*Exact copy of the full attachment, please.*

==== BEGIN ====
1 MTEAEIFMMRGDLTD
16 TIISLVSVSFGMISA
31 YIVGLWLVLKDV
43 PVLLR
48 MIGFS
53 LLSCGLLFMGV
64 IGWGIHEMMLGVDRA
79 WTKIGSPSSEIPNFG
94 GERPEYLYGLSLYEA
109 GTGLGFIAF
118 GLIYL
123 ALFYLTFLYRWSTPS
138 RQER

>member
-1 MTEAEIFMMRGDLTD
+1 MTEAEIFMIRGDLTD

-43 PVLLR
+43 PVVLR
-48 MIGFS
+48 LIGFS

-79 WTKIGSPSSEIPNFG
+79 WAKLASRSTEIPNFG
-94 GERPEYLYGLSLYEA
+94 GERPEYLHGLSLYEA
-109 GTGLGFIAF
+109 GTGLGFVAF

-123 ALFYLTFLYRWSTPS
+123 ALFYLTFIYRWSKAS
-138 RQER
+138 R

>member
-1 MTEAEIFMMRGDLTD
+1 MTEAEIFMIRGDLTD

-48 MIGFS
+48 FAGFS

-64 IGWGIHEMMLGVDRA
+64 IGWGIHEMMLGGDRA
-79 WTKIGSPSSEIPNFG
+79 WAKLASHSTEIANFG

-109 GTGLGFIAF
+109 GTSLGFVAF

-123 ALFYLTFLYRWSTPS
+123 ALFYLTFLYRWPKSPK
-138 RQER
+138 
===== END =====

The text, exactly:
1 MTEAEIFMMRGDLTD
16 TIISLVSVSFGMISA
31 YIVGLWLVLKDV
43 PVLLR
48 MIGFS
53 LLSCGLLFMGV
64 IGWGIHEMMLGVDRA
79 WTKIGSPSSEIPNFG
94 GERPEYLYGLSLYEA
109 GTGLGFIAF
118 GLIYL
123 ALFYLTFLYRWSTPS
138 RQER

>member
-1 MTEAEIFMMRGDLTD
+1 MTEAEIFMIRGDLTD

-43 PVLLR
+43 PVVLR
-48 MIGFS
+48 LIGFS

-79 WTKIGSPSSEIPNFG
+79 WAKLASRSTEIPNFG
-94 GERPEYLYGLSLYEA
+94 GERPEYLHGLSLYEA
-109 GTGLGFIAF
+109 GTGLGFVAF

-123 ALFYLTFLYRWSTPS
+123 ALFYLTFIYRWSKAS
-138 RQER
+138 R

>member
-1 MTEAEIFMMRGDLTD
+1 MTEAEIFMIRGDLTD

-48 MIGFS
+48 FAGFS

-64 IGWGIHEMMLGVDRA
+64 IGWGIHEMMLGGDRA
-79 WTKIGSPSSEIPNFG
+79 WAKLASHSTEIANFG

-109 GTGLGFIAF
+109 GTSLGFVAF

-123 ALFYLTFLYRWSTPS
+123 ALFYLTFLYRWPKSPK
-138 RQER
+138 